The NASA rover has landed safely on Mars, beginning a mission to roam the Red Planet in search of evidence that it was once suitable for life.
Scientists at NASA's Jet Propulsion Laboratory let out whoops of joy and embraced one overnight as signals from the Spirit rover indicated it had survived the landing.
"This is a big night for NASA — we are back!" NASA administrator Sean O'Keefe crowed at a celebratory news conference early Sunday, relishing a success after a difficult year that included the agency's 1 February Columbia space shuttle disaster that killed seven astronauts.
"I'm very, very proud of this team and we're on Mars. It's an absolutely incredible accomplishment," O'Keefe said. He then toasted the mission's members with champagne he said he had been saving for more than 20 years.
Previously, about two of every three attempts to land spacecraft on Mars have failed. The latest apparent failure was the British-built Beagle 2 lander, which has not been heard from since it was to have set down on Mars on Christmas Day.
Spirit was expected to emerge from inside the flowerlike lander within its first 90 minutes on Mars, after it retracts the air bags that cushioned its landing. Spirit also should deploy its solar arrays during that time.
The spacecraft eventually landed upright last night, which will make unfolding it easier, said Chris Jones, director of planetary flight programs at NASA's Jet Propulsion Laboratory.
"That is how we hoped it would land," Jones said.
Spirit is one of two-identical six-wheeled robots expected to roam the planet for 90 days, analyzing Martian rocks and soil for clues that could reveal whether the planet was ever a warmer, wetter place capable of sustaining life.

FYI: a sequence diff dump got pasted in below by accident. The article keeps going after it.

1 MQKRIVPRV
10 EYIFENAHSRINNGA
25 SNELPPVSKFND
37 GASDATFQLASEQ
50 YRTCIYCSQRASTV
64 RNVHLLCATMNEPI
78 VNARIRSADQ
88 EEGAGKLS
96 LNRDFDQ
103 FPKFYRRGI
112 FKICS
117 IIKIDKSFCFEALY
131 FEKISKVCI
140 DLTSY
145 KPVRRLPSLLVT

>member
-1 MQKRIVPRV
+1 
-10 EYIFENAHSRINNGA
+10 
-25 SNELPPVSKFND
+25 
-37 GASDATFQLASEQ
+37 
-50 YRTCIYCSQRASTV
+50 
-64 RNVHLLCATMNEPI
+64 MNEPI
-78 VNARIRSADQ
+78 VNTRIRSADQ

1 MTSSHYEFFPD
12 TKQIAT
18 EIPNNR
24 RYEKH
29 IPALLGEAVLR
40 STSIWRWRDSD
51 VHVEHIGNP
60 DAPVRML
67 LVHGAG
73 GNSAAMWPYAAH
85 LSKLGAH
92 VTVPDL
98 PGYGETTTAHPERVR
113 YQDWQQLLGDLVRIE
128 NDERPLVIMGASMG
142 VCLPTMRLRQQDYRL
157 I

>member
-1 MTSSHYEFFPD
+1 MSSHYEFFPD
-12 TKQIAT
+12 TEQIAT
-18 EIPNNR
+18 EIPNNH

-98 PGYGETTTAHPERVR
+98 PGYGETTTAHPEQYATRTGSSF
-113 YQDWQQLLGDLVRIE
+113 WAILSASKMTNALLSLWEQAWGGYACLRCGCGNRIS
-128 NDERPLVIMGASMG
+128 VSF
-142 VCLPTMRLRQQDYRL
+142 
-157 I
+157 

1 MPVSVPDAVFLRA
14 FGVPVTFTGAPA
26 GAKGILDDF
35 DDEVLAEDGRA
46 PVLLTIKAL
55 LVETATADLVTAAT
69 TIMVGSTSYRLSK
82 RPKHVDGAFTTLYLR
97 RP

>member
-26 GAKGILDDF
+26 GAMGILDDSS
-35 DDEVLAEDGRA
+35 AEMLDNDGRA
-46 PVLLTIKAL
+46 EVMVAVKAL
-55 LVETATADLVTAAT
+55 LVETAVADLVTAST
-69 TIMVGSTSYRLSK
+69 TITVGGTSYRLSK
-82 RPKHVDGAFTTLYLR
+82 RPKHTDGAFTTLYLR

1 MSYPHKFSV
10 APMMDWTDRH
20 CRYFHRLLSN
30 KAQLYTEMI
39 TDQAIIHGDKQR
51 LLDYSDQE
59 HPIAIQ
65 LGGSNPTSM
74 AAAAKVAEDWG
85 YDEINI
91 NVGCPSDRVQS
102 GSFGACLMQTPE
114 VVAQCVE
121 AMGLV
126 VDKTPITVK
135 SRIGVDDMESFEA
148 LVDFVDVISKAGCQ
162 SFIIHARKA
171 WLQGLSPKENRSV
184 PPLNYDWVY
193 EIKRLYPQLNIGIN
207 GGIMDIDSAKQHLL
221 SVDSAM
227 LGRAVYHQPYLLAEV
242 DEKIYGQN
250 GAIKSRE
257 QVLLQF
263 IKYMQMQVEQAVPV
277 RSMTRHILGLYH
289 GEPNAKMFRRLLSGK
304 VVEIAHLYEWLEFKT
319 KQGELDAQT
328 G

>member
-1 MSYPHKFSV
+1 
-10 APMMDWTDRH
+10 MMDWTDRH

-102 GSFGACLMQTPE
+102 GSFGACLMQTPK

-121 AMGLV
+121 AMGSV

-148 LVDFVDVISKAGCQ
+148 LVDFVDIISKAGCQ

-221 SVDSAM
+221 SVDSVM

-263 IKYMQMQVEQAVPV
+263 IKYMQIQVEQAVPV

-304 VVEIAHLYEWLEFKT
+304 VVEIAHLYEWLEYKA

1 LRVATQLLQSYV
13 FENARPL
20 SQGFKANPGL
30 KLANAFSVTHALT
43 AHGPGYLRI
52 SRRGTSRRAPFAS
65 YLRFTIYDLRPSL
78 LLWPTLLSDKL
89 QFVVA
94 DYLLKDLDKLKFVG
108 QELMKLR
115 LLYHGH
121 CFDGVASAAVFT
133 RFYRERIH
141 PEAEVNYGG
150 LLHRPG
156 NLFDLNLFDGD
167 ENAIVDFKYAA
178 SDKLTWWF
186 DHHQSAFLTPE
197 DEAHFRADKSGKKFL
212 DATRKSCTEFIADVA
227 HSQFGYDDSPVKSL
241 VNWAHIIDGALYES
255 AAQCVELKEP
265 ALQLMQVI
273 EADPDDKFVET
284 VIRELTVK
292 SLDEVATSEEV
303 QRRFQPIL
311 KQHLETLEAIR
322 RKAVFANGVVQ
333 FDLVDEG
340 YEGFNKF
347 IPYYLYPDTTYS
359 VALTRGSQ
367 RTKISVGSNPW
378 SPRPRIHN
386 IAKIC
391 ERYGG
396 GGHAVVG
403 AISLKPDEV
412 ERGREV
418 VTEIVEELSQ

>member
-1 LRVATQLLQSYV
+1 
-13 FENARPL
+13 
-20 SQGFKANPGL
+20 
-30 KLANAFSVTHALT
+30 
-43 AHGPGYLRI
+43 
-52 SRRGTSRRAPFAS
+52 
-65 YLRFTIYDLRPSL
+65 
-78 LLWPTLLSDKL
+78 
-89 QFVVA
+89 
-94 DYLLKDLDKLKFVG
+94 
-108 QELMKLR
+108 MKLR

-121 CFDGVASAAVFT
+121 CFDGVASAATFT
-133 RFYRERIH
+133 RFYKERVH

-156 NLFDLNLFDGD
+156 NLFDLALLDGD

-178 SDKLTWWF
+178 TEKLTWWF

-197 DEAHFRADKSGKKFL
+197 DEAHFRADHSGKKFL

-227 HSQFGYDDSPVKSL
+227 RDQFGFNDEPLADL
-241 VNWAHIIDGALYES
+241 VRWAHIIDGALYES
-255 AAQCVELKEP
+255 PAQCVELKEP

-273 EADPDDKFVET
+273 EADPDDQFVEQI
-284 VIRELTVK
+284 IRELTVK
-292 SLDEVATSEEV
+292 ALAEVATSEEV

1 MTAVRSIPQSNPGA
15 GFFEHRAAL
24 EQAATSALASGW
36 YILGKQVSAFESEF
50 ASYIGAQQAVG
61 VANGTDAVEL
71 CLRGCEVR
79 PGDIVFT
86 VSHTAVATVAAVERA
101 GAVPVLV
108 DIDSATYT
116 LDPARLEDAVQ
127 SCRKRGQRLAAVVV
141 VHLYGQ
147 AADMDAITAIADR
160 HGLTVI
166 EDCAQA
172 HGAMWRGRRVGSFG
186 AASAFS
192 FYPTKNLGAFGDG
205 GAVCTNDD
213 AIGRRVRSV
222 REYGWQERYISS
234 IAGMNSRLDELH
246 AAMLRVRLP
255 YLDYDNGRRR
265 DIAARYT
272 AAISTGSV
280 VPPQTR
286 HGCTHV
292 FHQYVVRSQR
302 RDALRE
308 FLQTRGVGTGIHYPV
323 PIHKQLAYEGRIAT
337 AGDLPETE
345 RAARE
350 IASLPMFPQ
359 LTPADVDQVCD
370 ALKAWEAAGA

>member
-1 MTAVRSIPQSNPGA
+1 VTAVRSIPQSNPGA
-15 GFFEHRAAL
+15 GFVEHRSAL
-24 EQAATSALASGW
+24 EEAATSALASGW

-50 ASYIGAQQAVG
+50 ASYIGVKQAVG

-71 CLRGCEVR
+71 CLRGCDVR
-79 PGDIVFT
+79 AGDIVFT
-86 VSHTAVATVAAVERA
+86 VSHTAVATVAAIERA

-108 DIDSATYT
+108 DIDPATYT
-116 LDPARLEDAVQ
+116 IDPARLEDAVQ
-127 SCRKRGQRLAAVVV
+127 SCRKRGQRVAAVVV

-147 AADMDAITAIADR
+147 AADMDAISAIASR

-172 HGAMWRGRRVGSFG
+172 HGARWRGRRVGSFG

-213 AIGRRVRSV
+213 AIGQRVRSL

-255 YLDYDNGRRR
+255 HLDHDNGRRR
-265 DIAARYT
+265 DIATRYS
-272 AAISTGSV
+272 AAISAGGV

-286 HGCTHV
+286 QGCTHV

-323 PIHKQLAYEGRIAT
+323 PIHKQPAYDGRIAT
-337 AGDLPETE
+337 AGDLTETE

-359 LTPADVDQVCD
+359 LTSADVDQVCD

Mission officials said the rover could start snapping pictures of Mars late Saturday night, but won't trundle off on its own for another nine days.
"We could get part of a panorama this evening. There's nothing better," said JPL's Matthew Golombek, who helped pick the rover's landing site on Mars inside Gusev Crater, an Israel-sized indentation just south of the Martian equator.
The rover relied on a heat shield, parachute and rockets to slow its descent to Mars. Eight seconds before landing, a giant set of air bags inflated to cushion its bouncy landing.
"This is essentially perfect navigation. We couldn't have possibly hoped to do better than this," navigation team chief Louis D'Amario said.
Previously, about two of every three attempts to land spacecraft on Mars have failed. The latest apparent failure was the British Beagle 2 lander, which has not been heard from since it was to have set down on Mars on Christmas.
"It's an incredibly difficult place to land. Some have called it the 'death planet' for good reason," said Ed Weiler, NASA's associate administrator for space science.
NASA's last attempt at landing on Mars, in 1999, failed when a software glitch sent the Polar Lander crashing to the ground. Since then, the space agency has increased oversight of its missions.
The $820 million NASA project also includes a twin rover, Opportunity, which is set to arrive on Mars on Jan. 24.
Today, Mars is a dry and cold world. But ancient river channels and other water-carved features spied from orbit suggest that Mars may have had a more hospitable past.
"We see these intriguing hints Mars may have been a different place long ago," said Steve Squyres, the mission's main scientist.
The rovers were built to look for evidence that liquid water — a necessary ingredient for life — once persisted on the surface of the planet. A direct search for life on Mars is at least a decade away, NASA scientists said.
Together, the robots were launched in the most intensive scientific assault on another planetary body since the Apollo missions to the moon, said Orlando Figueroa, director of NASA's Mars exploration program.
NASA launched the 384-pound (173-kilogram) Spirit and its twin in hopes they would become the fourth and fifth U.S. spacecraft to survive landing on Mars. Twenty other spacecraft from various nations have failed.
Scientists are taking advantage of the closest approach Mars has made to Earth in 60,000 years. NASA intends to send spacecraft to Mars at regular 26-month intervals, or each time the Earth laps the Red Planet as they both circle the sun.
The highly anticipated Spirit landing follows another important American space mission. On Friday, a NASA spacecraft flew through the bright halo of a distant comet to scoop up nearly a thimbleful of dust that could shed light on how the solar system was formed.
On the Net: marsrovers.jpl.nasa.gov/home/index.htmlReuse content